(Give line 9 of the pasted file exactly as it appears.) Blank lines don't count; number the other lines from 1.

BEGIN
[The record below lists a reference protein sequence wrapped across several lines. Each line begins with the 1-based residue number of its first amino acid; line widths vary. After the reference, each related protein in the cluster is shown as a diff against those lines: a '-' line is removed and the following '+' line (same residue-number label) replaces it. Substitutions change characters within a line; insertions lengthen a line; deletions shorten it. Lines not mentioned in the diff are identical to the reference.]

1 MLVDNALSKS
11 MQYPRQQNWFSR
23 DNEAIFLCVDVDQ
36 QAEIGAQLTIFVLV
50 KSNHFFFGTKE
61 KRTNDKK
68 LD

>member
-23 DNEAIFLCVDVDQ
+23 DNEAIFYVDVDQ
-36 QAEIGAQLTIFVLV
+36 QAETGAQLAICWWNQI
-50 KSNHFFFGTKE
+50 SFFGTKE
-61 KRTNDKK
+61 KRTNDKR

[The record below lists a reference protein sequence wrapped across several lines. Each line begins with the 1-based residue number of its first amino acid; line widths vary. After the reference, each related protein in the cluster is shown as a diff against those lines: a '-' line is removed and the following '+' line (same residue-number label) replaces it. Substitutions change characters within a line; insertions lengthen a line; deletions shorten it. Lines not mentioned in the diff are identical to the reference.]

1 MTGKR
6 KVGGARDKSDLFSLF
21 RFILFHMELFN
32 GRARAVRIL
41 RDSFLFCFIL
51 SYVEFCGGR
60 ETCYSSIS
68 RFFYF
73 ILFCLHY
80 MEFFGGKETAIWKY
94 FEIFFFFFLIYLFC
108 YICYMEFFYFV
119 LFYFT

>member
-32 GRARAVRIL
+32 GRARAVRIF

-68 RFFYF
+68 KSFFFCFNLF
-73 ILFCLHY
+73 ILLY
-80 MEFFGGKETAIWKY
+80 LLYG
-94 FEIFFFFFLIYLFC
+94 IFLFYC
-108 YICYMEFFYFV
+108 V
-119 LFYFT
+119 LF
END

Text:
>member